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Emergency Landing After Air Scare

A Delta Airlines plane carrying 77 passengers and crew made an emergency landing at San Francisco International Airport Monday after its landing gear failed to retract on takeoff, an airport spokesman said early Tuesday.

No one aboard the Boeing 727-200 aircraft was injured when the plane touched down about 8 p.m. The right landing gear was not secure during the landing, and the plane dragged its right wing on the runway, said airport spokesman Gerry Alley.

There was no fire, and passengers were evacuated by an inflatable slide.

"We could tell before they announced anything that there was a problem because we weren't ascending," passenger Jane Vaughn said on the CBS News Early Show. "We kept going up and down and up and down."

Vaughn said it was "quite peaceful" on the flight. She said the flight attendants reassured people as well as they could.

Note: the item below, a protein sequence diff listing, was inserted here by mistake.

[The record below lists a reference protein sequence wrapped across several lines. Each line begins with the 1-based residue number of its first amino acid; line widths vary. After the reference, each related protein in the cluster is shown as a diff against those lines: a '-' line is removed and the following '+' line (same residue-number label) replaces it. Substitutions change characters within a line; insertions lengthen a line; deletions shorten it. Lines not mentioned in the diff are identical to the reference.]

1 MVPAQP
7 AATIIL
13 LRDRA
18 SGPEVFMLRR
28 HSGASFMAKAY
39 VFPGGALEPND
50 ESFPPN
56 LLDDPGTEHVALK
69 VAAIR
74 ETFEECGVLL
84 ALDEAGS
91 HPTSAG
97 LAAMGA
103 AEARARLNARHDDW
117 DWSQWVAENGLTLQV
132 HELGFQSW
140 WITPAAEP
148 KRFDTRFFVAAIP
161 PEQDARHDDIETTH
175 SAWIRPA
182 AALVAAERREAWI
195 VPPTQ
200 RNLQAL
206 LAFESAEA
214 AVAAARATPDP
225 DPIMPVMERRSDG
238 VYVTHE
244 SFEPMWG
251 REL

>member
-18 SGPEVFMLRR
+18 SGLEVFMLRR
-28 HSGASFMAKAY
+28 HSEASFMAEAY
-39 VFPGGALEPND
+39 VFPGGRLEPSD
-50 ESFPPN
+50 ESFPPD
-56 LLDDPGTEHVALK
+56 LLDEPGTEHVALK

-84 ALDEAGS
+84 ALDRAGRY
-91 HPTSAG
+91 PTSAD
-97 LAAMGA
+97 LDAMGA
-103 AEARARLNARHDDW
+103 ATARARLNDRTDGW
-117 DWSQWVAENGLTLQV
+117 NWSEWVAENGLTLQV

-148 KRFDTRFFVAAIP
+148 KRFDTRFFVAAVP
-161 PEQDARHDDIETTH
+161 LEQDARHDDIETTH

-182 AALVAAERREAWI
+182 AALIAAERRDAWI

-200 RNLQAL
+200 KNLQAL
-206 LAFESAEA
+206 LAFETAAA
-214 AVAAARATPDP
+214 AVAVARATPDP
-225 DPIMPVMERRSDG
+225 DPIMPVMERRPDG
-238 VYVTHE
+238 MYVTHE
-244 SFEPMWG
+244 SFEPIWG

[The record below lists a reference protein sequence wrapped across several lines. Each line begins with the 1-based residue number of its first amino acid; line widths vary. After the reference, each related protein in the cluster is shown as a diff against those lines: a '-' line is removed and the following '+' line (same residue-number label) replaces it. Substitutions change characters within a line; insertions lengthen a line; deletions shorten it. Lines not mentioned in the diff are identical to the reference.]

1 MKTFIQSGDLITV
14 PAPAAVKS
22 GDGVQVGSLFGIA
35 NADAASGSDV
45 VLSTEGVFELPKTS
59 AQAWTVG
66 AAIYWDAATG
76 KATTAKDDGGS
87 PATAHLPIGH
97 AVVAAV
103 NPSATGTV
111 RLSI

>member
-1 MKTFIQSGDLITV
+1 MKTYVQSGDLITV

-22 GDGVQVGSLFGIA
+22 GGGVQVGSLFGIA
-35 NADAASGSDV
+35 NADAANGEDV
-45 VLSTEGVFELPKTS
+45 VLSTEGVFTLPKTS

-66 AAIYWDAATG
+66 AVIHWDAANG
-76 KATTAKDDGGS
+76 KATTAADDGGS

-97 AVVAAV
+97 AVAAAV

The plane, Delta Flight 1972, took off from San Francisco about 6:30 p.m. bound for Salt Lake City, but its right landing gear failed to retract and became stuck.

The plane, carrying 70 passengers and seven crew, circled the area for more than an hour and dumped fuel before attempting the emergency landing.

Alley said the incident forced some flight delays and caused some planes to be diverted to other airports in the area. The airport was briefly closed during the emergency landing, and one of its main landing runways was still closed early on Tuesday.

"The airplane is on the runway 28 right," Alley said. "A recovery crew is working to lift it and get in a position where it can be moved. Hopefully we'll have the runway cleared by early morning."

He said a crane was on the scene about 5 a.m. to lift the aircraft.

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